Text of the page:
They are all probably long gone now. It is funny, as a 23 year old stationed in Germany, I considered them at the time, old. And now I am far older – by at least 20 years – than them.
When I wasn’t under the ground in the NATO bunker in Germany, I was more often than not in the photo lab by my barracks. The man who ran it, Willi Schubert, became a friend. Besides teaching me the art of developing and printing my film – and Agfa 8×10 paper was $2! – we talked a lot. If you look at my post Europe in B & W, that was just a small portion of those 8 x 10 prints.
As I have mentioned before, in my travels I remember the people I have met along the way as much as the sights.
Willi was drafted in 1939, and talked of his days of marching into Paris in 1940. Then he was sent to Norway, at Narvik up in the extreme north.
His 3rd station was a move that radically altered his life.
He was a diesel mechanic, and that job ultimately saved his life.
He was sent to the Soviet Union.
I never did hear where, but I suspect Stalingrad. He didn’t say much about his experiences there (or in any part of the theater for that matter), but he was in a Soviet Gulag for 10 years.
He did say that the only reason he came out alive was for the fact that as a diesel mechanic, he was of some use to the Soviets. Most of the rest died from starvation and disease.
Of the over 100,000 taken prisoner after Stalingrad, about 6,000 returned to Germany by 1955.
The following couple I met on a train. They were a couple from Augsburg, about 50 km from Munich in Bavaria. The man has on a typical suit that is unmistakably Bavarian. We talked for probably an hour or so on life in Nazi Germany and the war.
I don’t remember most of the conversation, but I never forgot this portion, even 48 years later. I asked them what they thought of Hitler, and they said that until Stalingrad, they thought he was great. After Stalingrad, not so much.
Two days ago was the 80th anniversary of the Nazi invasion of the Soviet Union. In the early morning hours of June 22, 1941, Operation Barbarossa commenced. It was the largest invasion force the world had ever seen, or will likely ever see again.
…Barbarossa was the largest military operation of all time. 3,500,000 men, over 3,500 aircraft, 3,500 tanks, 20,000 artillery barrels, and 600,000 vehicles (most of them horse-drawn and used for supply as well as dragging the artillery) of every kind. The total number of trains that deployed these forces stood at 17,000; that of railway wagons, at about 850,000. Initially the front was 1,500 miles long. Later it extended over 2,500 or so. Nothing like it had been seen before. Thanks to the introduction and spread of nuclear weapons, capable of taking out entire armies and cities almost instantaneously, nothing like it is likely to be seen again…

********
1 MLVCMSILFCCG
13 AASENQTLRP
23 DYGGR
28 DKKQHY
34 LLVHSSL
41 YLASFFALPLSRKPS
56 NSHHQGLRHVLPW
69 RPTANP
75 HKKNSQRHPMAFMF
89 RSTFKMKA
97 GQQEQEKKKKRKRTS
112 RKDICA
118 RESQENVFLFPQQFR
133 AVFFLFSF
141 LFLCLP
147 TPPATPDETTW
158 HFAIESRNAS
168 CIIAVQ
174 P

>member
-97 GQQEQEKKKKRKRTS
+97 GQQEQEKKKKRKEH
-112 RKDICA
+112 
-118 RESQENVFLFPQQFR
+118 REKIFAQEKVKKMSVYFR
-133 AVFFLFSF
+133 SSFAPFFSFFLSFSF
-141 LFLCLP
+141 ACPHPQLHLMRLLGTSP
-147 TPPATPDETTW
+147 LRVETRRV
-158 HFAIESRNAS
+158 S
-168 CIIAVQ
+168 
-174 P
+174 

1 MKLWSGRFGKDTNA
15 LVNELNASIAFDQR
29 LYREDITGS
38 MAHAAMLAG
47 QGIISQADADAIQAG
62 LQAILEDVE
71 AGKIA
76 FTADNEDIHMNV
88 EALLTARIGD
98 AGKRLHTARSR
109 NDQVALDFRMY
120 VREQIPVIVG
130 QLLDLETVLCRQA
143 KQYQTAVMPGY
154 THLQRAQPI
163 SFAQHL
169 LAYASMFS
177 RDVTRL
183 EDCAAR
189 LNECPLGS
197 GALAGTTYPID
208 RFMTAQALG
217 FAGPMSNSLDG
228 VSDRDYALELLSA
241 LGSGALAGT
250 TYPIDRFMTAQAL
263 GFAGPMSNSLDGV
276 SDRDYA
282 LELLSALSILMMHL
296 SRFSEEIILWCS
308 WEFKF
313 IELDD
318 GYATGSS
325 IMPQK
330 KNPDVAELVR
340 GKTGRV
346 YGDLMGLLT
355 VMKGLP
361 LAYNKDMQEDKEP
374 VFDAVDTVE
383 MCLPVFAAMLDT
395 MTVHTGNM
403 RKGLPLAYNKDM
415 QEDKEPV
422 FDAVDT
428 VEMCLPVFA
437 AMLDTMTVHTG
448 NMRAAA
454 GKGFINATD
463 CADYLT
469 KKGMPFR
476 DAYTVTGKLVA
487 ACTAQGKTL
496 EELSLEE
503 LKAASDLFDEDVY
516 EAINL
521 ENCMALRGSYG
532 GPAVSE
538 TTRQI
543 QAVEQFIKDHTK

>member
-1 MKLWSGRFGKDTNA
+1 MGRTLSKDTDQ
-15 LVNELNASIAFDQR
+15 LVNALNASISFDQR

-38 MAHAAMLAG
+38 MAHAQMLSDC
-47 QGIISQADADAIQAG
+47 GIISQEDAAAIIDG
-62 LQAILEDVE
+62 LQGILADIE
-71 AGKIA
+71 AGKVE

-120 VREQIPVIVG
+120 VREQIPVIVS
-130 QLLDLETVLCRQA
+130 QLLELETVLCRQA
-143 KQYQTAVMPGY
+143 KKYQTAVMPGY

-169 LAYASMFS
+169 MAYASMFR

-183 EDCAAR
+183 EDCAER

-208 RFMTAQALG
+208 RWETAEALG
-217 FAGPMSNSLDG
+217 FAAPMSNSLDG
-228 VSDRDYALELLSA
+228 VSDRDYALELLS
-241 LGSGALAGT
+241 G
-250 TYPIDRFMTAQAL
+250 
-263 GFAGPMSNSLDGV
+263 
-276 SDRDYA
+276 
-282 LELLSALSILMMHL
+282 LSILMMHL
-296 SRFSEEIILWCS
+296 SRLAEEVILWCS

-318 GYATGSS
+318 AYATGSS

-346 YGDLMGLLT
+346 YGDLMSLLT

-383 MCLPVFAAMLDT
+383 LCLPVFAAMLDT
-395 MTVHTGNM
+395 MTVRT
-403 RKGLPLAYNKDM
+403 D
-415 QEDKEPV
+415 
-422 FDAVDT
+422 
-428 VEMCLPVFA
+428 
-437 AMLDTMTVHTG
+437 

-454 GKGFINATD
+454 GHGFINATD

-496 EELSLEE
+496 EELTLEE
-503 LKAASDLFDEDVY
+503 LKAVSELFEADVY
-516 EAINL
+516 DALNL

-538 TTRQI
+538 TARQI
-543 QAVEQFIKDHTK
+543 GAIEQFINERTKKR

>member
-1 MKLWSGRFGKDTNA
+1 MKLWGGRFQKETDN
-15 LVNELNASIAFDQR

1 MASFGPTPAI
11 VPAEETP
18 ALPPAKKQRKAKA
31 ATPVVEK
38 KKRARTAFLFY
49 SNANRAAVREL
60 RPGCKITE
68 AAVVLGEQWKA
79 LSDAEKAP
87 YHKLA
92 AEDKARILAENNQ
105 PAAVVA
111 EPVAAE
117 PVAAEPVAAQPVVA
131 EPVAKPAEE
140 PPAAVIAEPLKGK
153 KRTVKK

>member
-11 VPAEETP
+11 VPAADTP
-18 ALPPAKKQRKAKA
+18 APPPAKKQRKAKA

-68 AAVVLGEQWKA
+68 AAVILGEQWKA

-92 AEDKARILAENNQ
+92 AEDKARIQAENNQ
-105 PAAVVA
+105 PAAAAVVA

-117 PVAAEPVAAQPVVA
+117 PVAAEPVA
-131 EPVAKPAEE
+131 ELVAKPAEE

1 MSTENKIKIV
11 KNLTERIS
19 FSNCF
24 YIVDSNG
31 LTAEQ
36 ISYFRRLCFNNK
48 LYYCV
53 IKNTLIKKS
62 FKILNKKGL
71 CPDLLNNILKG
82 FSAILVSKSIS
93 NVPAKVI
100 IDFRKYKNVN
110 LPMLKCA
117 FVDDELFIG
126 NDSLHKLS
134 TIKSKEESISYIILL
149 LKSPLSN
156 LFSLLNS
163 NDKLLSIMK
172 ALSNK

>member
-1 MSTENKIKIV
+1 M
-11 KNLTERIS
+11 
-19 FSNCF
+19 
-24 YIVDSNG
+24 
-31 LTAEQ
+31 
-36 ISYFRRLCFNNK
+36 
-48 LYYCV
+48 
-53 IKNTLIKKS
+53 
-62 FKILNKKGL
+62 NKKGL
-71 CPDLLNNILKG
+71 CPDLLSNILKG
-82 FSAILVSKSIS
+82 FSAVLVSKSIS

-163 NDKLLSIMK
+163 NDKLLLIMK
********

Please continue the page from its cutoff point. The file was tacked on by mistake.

Another memorable conversation I had with a German was closer to home in the early 80s. He was middle-aged at the time, and ran a small shop specializing in Volkswagens. He was in the Battle of Kursk. He said to imagine a battlefield with 1000s of tanks along a front that was 400 miles long *.
Another intriguing thing this military historian said was that without Operation Barbarossa, Stalin and the communist system probably would have eventually collapsed.
…the German attack almost certainly saved Stalin and the Communist system. Ever since it was founded, the Soviet Union had always been held together in large part by terror. Barbarossa, by bringing the system to verge of destruction and threatening much of the Soviet people with extermination, provided a much-needed boost for that terror. Had it not been for the legacy of the war, the Soviet Union might have collapsed much earlier than it did—and, I suspect, amidst much greater bloodshed too…
The German invaders were initially treated as friends who finally threw off the shackles of Communism. Only after they spread their own terror and murder did the Soviet people coalesce around Stalin and the Red Army.
Some of the more cynical historians ask who killed more Russians – Hitler or Stalin?
If Stalin and communism had collapsed on their own, would there have been a Cold War without the Nazis invading the Soviet Union? However the other side of that coin might be more chilling than the Cold War – a Nazi Germany still intact and dominating Europe.
The British Historian Max Hastings wrote an excellent account of the Eastern Front in the closing months. I can remember his writing that the Soviets on the Eastern Front faced 2/3rds of the Wehrmacht. The eastern front is not really in our consciousness, but in my trip to Russia in the early 90s, I saw war memorials everywhere. There is a cemetery in St Petersburg alone that is a mass grave for 100s of thousands of Russians who starved to death from the Nazi siege.
It is a good read on Barbarossa.
08-09-21 On a recent video from YouTube on the battle of Kursk, it was said that the front was “only” 200 miles wide. The old soldier told me years ago it was 400 miles. At about 8,000 total number of tanks involved, it was big regardless.